Cost Effectiveness of Public Schools
OKLAHOMA CITY, March 4, 2019 - A study designed to examine the cost effectiveness and performance of Oklahoma public schools found student achievement at the state’s public charter schools is on par with their traditional counterparts despite a sizable gap in funding.
The report was authored by Robert Sommers, Ph.D., of Ohio-based CF Educational Solutions, Sommers is a former Oklahoma secretary of education and workforce development and served as the state’s CareerTech director.
The report examined costs and performance for fiscal years 2014 through 2016. It ranked the top 40 public schools in terms of cost effectiveness for each of the three years studied. Despite having only 30 public charter schools statewide, public charter schools made up roughly 25 percent of the top 40 list in each of the study’s three years. Oklahoma has 512 traditional public school districts.
According to the report, Sommers employed the Kalmus Ratio to accurately measure cost effectiveness in a manner that includes not only per-pupil expenditures but also student achievement. Per-pupil costs were determined by dividing total school expenditures by total enrollment. Achievement was determined using state academic tests, adjusted for students in poverty. The combined data results in the cost-effectiveness ranking.
Employing the Kalmus Ratio, the report concluded that the three-year average cost effectiveness for public charter schools ($7,439 per proficient test) was better than traditional schools ($7,756 per proficient test).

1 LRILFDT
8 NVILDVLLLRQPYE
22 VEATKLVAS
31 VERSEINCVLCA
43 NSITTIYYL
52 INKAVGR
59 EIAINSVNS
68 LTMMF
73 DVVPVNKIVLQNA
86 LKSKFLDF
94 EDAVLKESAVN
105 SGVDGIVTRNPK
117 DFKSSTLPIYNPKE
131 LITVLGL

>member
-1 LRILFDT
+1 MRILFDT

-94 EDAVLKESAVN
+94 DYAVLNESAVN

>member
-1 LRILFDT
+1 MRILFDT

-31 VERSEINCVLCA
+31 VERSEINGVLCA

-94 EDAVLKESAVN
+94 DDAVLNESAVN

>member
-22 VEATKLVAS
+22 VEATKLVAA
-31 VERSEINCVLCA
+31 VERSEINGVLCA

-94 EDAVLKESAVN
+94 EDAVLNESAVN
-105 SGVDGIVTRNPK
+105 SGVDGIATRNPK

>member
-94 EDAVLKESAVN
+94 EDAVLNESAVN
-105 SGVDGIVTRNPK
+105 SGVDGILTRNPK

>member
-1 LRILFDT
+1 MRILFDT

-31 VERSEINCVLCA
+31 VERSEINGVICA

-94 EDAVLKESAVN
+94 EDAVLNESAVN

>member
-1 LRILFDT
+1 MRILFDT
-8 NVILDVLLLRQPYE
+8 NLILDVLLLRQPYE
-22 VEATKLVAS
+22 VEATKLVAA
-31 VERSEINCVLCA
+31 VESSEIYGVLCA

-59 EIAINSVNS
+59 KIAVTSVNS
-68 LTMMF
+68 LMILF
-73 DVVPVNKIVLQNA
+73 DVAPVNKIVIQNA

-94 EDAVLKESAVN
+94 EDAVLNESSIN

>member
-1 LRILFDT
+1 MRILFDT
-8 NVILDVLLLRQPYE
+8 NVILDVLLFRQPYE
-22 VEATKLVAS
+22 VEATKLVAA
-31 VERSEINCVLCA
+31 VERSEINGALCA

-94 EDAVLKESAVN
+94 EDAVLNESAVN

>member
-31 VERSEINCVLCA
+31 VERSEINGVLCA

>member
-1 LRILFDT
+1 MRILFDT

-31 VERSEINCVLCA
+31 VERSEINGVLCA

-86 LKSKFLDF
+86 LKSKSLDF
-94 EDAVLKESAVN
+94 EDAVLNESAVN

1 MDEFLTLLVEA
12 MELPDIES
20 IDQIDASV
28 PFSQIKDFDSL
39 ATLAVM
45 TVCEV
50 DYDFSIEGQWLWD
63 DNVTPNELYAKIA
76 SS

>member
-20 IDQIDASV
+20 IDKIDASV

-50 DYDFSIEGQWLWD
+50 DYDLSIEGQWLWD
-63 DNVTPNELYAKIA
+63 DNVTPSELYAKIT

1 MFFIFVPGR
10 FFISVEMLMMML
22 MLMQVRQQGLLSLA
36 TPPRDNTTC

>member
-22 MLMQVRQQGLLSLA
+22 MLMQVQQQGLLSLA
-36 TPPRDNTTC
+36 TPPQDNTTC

When measuring student achievement, the three-year average for both traditional and charter was about 66 percent. Over the three-year study period, student achievement remained steady in traditional public schools year to year. It dipped slightly among public charter schools, dropping from 68 percent in FY2014 to 63 percent in FY2016.
The data indicates that the profound resource gap between traditional public schools and public charter schools is taking a toll on performance and cost effectiveness in Oklahoma’s public charter schools. According to the study, traditional public schools averaged almost $2,100 more in per-pupil funding in FY2016.
Dr. Robert Sommers, CF Education Solutions Executive Director, said, “The analysis and report was done to determine if inequities in funding impact student performance in addition to identifying public schools that are providing great bang for the buck to taxpayers so that all schools can benefit from what those in the top 40 are doing right”